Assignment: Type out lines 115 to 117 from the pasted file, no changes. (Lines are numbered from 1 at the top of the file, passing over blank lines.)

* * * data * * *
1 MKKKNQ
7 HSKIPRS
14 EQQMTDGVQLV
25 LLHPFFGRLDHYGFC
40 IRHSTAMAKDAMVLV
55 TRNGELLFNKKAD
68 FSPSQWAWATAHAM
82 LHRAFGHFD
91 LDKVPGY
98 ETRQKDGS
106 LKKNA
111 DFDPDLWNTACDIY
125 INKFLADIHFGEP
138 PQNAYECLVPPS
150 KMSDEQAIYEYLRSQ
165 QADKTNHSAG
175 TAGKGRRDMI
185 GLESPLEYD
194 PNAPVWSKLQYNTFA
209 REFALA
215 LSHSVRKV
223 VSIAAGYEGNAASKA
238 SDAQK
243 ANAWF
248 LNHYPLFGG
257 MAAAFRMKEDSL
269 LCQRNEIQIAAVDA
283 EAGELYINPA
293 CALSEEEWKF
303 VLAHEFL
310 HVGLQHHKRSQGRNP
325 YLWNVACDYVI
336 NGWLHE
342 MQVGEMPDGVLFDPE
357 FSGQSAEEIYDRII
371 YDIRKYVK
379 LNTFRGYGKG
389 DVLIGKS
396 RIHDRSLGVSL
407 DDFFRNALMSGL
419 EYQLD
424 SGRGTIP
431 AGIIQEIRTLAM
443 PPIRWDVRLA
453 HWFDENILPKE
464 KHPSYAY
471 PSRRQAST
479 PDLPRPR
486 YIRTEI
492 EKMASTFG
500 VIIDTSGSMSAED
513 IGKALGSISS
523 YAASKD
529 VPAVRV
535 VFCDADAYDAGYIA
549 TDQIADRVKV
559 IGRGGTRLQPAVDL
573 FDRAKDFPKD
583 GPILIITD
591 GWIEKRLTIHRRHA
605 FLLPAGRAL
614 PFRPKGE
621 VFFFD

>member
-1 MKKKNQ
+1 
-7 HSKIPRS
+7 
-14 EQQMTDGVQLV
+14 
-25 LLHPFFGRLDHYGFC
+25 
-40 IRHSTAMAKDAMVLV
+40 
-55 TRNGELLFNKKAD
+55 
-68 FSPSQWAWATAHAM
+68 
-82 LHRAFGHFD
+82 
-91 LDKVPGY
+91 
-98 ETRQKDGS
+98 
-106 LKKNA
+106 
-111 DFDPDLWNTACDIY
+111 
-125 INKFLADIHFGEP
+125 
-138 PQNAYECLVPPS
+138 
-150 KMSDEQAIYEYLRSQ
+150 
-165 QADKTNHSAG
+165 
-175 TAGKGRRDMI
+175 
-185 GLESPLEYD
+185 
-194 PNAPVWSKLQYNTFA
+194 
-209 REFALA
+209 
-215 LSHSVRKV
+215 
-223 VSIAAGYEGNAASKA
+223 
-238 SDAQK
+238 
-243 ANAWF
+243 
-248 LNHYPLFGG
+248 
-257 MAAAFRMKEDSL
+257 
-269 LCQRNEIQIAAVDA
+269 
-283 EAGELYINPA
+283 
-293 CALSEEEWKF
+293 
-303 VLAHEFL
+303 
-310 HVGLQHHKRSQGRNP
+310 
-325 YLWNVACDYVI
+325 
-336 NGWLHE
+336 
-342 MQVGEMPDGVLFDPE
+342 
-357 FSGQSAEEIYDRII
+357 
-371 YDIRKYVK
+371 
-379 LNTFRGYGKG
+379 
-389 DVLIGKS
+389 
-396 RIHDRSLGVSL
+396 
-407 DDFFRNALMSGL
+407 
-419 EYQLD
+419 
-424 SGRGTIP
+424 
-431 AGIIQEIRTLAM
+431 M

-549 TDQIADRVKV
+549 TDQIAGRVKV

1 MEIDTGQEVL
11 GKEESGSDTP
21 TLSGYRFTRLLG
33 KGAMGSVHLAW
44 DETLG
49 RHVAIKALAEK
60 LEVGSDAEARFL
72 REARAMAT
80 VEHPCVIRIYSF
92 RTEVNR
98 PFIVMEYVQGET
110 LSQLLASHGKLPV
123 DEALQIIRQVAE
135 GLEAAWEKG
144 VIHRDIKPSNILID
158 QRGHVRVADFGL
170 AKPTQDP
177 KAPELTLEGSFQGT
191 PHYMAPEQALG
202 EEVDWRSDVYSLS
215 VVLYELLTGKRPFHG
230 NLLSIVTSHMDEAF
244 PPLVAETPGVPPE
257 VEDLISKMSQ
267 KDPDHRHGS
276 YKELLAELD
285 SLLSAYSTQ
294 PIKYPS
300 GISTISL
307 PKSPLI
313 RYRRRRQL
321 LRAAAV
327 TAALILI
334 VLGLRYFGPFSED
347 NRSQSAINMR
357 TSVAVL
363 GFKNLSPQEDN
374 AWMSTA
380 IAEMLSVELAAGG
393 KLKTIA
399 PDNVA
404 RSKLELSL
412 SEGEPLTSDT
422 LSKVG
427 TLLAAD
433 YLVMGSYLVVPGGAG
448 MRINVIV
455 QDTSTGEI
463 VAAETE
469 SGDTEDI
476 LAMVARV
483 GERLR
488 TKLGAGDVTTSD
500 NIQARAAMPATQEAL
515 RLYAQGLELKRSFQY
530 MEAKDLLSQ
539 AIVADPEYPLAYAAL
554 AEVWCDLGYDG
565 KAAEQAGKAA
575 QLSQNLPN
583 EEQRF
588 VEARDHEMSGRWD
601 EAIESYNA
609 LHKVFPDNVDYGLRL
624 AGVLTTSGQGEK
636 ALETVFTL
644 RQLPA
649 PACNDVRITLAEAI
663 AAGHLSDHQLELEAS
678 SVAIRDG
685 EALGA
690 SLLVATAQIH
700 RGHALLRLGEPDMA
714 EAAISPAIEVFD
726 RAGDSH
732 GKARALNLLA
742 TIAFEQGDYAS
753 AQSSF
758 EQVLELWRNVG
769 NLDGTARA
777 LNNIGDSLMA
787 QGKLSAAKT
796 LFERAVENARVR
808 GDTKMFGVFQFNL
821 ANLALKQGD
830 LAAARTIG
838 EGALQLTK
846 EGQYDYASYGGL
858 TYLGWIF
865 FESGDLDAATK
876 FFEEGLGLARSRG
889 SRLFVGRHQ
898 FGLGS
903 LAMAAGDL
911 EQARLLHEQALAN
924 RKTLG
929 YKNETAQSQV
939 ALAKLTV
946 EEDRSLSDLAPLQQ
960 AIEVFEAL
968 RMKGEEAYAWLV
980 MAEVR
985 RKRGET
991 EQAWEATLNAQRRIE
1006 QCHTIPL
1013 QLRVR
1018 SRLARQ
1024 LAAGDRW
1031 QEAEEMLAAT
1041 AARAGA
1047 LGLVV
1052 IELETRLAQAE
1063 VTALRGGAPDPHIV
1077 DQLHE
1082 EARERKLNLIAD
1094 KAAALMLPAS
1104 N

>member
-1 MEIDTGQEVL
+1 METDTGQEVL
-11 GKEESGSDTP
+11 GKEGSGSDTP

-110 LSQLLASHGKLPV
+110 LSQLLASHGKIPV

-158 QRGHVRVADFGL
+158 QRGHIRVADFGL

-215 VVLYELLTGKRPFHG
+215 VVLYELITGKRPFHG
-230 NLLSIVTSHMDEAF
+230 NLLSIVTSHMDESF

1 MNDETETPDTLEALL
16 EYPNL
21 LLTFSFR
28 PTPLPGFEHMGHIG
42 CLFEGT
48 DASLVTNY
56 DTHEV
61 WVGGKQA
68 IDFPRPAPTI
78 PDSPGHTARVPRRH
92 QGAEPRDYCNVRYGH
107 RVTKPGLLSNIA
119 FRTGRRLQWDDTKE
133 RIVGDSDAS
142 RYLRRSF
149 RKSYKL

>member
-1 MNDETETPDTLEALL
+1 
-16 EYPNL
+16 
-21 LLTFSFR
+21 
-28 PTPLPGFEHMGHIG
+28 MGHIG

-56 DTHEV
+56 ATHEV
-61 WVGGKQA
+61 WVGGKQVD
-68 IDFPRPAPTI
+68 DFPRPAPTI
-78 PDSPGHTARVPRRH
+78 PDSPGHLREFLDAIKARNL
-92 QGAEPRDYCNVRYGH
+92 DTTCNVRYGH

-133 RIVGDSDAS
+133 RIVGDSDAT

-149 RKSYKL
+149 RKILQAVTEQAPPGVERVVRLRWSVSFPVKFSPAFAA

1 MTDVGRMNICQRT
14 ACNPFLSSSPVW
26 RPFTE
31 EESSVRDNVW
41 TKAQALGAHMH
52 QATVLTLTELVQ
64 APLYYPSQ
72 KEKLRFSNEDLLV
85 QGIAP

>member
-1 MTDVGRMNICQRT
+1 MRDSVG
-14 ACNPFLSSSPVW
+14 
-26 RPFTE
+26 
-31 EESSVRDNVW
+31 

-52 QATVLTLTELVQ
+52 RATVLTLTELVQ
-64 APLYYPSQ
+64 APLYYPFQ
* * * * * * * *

-257 MAAAFRMKEDSL
+257 
-269 LCQRNEIQIAAVDA